“No” is one of the first words a child learns. It’s a most powerful word, as the child quickly learns, and it is the word that the child uses to begin individuation from the parents. The child expresses his or her difference from the parent by saying no, even when yes would make him or her happier.
But as we grow up, we learn to say yes to activities and people when we’d rather say no. Sometimes we are choosing to do something uncomfortable so that we will get stronger, like going to the gym, or to get smarter, like going to college. But many times we say yes so that the other person will like us, and then we get stuck doing something that we don’t want to do, that does not bring us joy, peace or even a better sense of community.
Learning to say no when it’s in your best interest can be the happiest experience. If you really don’t want to bake five dozen cookies for a bake sale, make a donation instead. If you really don’t have time for some activity that someone wants you to do, thank them and decline gracefully.
Learning to say no with peace is the most empowering experience. I am changing my eating habits. I’m not on a diet as such, but more like what Richard Simmons calls a “live-it.” I am choosing to eat healthier, and having some challenges with conflicting advice as to what exactly is healthy. Since I have some sensitivity to gluten and dairy, the foods I grew up eating are not good for me, macaroni and cheese for example. So I’m making changes in what I choose to eat, and in how I think about food.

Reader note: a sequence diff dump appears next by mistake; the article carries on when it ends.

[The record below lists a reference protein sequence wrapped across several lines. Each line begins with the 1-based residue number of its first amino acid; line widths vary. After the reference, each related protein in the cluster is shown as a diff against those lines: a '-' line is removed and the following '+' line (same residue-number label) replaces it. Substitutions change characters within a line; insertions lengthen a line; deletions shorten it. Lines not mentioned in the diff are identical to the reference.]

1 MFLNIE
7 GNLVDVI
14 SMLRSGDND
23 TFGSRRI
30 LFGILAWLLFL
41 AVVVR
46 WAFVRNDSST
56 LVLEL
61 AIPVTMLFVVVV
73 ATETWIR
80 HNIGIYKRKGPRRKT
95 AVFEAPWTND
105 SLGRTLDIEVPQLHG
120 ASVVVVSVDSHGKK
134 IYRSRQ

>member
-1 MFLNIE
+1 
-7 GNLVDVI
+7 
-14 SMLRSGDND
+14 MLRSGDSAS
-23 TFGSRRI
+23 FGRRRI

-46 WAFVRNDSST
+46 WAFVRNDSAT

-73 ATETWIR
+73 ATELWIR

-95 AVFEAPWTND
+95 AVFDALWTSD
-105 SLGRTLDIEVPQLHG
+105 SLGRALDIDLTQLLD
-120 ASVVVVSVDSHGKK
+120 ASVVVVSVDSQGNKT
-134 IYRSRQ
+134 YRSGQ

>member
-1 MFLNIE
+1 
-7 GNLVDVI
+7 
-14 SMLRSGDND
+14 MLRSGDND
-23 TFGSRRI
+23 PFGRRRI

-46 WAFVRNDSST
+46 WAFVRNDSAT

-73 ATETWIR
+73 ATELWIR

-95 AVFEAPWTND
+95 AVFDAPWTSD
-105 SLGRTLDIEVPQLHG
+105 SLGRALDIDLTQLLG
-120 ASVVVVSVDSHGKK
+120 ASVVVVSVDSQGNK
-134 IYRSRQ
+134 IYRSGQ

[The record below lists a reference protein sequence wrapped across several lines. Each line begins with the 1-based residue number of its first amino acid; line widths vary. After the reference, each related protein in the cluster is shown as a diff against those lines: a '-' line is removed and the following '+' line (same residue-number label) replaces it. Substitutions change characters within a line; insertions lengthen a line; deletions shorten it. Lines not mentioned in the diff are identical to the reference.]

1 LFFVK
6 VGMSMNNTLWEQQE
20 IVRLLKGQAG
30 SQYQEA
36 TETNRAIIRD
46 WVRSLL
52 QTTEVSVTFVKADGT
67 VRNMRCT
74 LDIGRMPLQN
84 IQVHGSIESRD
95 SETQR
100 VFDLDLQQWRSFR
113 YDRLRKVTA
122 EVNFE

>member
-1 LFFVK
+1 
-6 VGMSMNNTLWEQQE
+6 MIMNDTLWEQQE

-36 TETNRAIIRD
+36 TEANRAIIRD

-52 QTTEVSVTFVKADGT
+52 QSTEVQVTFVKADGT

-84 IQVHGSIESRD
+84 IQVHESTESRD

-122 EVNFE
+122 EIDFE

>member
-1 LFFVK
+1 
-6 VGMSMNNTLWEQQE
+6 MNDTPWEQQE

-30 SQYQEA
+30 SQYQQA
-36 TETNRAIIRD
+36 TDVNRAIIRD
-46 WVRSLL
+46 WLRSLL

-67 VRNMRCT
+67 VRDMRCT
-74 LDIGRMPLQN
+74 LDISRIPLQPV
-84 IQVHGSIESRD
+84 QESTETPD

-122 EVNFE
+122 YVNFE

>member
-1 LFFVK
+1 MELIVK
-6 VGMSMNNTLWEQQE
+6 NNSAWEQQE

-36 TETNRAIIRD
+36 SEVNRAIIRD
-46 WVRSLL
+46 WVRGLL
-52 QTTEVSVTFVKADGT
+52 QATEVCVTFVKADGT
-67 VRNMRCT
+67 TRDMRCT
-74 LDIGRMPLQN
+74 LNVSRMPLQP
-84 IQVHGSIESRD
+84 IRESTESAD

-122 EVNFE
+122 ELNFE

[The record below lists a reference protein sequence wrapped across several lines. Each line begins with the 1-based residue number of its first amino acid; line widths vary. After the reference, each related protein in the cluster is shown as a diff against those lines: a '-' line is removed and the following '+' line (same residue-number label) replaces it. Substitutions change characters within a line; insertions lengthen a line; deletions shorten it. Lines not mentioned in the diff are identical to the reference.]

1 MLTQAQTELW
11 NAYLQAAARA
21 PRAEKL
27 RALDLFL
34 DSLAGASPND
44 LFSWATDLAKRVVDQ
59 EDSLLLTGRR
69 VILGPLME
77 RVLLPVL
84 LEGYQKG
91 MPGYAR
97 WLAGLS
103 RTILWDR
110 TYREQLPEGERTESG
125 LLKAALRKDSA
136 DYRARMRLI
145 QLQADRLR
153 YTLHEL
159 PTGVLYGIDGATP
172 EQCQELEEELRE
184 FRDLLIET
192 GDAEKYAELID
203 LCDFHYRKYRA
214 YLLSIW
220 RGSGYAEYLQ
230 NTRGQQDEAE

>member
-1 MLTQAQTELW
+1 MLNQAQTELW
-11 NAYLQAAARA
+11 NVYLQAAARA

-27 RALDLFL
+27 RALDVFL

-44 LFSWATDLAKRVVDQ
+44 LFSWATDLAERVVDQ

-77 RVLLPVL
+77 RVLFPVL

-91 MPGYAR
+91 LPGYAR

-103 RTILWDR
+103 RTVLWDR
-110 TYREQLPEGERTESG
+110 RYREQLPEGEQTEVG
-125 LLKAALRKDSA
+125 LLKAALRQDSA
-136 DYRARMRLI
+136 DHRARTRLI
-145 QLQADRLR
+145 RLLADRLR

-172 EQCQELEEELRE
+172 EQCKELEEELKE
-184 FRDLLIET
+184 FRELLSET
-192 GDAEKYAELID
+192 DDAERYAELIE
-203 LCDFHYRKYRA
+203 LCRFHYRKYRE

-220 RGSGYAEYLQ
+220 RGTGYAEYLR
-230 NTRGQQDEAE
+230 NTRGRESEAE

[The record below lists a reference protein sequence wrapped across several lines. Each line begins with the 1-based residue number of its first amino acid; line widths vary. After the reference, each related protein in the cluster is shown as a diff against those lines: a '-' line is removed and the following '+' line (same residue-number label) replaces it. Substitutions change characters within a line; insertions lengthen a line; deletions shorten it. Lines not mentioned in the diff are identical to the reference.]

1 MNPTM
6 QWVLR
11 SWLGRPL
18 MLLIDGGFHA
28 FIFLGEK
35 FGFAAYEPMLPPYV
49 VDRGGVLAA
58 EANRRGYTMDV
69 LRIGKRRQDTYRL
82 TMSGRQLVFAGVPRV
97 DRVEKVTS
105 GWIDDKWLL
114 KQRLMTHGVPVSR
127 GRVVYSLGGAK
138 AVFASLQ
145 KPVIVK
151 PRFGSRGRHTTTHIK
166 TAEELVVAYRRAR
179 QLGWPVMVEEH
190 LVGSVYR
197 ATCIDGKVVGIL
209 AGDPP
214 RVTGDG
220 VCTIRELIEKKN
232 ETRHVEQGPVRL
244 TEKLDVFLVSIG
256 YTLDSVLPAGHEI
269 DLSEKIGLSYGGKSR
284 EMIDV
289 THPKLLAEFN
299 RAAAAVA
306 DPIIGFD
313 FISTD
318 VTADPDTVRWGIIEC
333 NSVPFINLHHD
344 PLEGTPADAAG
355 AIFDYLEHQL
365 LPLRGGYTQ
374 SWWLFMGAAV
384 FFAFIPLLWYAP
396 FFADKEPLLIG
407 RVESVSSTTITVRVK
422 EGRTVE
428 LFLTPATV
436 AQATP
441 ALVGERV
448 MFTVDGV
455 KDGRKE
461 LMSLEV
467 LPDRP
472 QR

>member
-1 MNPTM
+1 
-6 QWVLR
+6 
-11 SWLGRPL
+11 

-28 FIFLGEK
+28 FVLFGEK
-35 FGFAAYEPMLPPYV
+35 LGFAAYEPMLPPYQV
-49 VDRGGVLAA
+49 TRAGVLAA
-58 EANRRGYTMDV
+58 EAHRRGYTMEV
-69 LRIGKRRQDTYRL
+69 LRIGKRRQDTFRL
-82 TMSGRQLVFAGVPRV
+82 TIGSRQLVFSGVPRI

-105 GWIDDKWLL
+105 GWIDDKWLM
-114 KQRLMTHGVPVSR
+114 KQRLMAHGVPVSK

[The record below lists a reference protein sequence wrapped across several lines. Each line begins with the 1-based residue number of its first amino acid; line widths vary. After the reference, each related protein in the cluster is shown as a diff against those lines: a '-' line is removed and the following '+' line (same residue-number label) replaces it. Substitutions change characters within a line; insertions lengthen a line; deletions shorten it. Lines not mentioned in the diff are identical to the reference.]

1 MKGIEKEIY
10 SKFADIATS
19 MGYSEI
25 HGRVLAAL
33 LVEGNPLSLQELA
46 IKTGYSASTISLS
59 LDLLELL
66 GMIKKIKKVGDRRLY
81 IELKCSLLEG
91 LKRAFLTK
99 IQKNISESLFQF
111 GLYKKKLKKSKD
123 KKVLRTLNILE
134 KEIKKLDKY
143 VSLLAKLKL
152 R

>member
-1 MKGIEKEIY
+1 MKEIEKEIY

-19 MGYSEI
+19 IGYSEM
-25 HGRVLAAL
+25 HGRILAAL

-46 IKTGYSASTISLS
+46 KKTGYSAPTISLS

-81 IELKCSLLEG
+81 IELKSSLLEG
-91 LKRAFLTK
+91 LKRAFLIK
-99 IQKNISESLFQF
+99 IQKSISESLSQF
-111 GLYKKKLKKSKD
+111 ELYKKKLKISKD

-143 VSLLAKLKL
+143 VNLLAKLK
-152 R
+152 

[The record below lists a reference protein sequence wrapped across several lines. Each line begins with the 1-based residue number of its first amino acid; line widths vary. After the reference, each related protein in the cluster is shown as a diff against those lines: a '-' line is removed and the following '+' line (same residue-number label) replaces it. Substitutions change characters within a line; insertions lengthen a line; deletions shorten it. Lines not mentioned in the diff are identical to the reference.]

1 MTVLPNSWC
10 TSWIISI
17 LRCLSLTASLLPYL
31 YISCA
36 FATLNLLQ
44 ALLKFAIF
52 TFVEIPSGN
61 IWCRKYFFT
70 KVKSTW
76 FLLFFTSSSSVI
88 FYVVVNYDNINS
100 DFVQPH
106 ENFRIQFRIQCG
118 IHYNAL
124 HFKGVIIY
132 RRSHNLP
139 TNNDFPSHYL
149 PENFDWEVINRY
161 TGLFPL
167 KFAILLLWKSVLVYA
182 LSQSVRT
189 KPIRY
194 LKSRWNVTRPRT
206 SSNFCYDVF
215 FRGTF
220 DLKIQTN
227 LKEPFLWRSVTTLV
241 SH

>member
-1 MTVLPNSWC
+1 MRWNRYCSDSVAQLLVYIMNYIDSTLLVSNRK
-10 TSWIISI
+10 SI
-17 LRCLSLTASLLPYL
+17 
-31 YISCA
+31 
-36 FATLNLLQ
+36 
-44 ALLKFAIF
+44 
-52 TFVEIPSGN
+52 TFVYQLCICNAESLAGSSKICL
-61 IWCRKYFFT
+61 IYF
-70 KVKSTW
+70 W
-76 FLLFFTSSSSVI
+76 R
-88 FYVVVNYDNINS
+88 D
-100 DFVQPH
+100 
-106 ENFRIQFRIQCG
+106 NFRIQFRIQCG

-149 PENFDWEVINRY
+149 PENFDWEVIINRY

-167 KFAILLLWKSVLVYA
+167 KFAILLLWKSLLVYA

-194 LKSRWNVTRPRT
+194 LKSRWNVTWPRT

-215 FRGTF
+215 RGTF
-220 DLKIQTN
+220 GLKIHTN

No, thank you, I don’t eat cookies. No, thank you, I don’t put cheese or croutons on my salad. No thank you, I’ve had enough to eat. No, thank you, but you go ahead.
When I am able to say no with a smile, I feel strong and powerful. I feel in charge.
When I forget, or when I decide to break my rules, I feel defeated and weak.
Saying no to the old ways is my powerful way of becoming again, an individual in my own right. I’m like that two-year-old, but the parent that I am separating my self from is myself. I am saying yes to a new life by saying no to the old one.